Saturday, March 13, 2010

Film Review - "Seamstresses"

So it is possible after all - a Bulgarian film that neither tries to fill cinema halls with outrage and cheap humour nor aims solely at the festival snobs with muddled pretenses. If audiences had every right to be skeptical about Bulgarian productions hitting the screen over many a year, this time around they are in for a sweet little surprise. Shivachki (Seamstresses) is no masterpiece that is going to place Bulgarian cinema on the world map with a loud bang, yet its simple and sincere charm is a small yet heartfelt step in the direction of finding what Bulgarian films keep forgetting they need - an audience.

This is a story of three young girls fleeing the depressing hopelessness as underpaid tailors for a foreigner boss. Katya (Violeta Markovska), Dora (Alexandra Surchadjieva), and Elena (Elen Koleva) come to Sofia with the shy hope of a better life only for the big city to try and take advantage of their naivete. Katya takes up a job as a waitress and ends up as the mistress of a pimp. The volatile Dora's disillusionment and bitterness takes aim at everyone and everything, including herself, while Elena does her best to pick up the pieces and keep their friendship together. Events flow with an unexpected ease and the audience can recognise and nod in agreement with the observant, if somewhat heightened, depiction of three possible ways to deal with the hardship in the big and hostile city.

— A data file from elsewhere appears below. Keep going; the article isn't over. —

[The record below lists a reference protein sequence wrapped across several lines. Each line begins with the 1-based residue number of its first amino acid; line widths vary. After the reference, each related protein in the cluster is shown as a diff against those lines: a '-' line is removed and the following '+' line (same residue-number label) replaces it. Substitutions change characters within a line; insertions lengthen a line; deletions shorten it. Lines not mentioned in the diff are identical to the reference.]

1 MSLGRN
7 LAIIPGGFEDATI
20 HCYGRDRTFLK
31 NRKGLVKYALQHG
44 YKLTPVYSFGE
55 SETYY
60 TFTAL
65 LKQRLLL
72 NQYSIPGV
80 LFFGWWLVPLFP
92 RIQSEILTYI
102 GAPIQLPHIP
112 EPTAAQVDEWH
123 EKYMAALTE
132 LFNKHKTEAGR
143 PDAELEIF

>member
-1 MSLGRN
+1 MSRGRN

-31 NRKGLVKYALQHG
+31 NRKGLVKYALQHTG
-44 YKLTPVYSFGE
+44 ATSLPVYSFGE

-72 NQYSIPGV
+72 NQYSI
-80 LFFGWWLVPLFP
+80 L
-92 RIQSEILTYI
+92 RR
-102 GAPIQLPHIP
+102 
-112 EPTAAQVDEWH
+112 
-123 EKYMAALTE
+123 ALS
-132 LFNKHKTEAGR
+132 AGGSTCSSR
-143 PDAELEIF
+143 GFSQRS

The film does try to tell a story that does not aim to depress or elate, but which is simply based on life. The particularly refreshing thing is that writer and director Lyudmil Todorov goes about this task with certain humility - he seems to subscribe to the theory that one must first master the simple things in order to then be able to then stop using them. There are no attempts at bravura shots or stylistic pirouettes; the framing is straightforward and unobtrusive. For once the dialogue does not describe things the audience is already seeing; it is tight and evocative. The same goes for the performances; for once they are free from that irritating theatrical exuberance, which often adds insult to injury when recent Bulgarian films are concerned.

In view of this, it is not surprising that of the three young leads, the one faring worst is Surchadjieva, whom the script affords the most emotionally intense moments as the spiteful and feisty Dora. While nominally with the best pedigree among her young colleagues (she is familiar to the audience as the daughter of actors Yosif Sarchadjiev and Pepa Nikolova), she only skids on the surface of an admittedly difficult character despite her energetic approach. With Dora, the shadow of the actor is always on the character, which makes the performance of Koleva all the more startling. She is a gem of an actress turning in a gem of role as the quiet and forgiving Elena. Koleva is one of those rare actors who can express an emotion by simply thinking about it and the image of her strolling along in that blue hat and red jacket would probably by the lasting image that one would take home from this movie.

Her Elena comes about as a thoughtful counterpart to Audrey Tautou's Amelie, albeit living in a colder, dirtier and yet altogether more familiar world. It remains to be seen whether Shivachki will serve as a springboard for bigger and better things for her, but on this, evidence she is both capable and deserving of such. In fact, her persona and performance trace a conceivable path which Bulgarian films should take in order to make its piece with the audience - one of quiet charm, humility and awareness of one's identity.

Source - Sofia Echo


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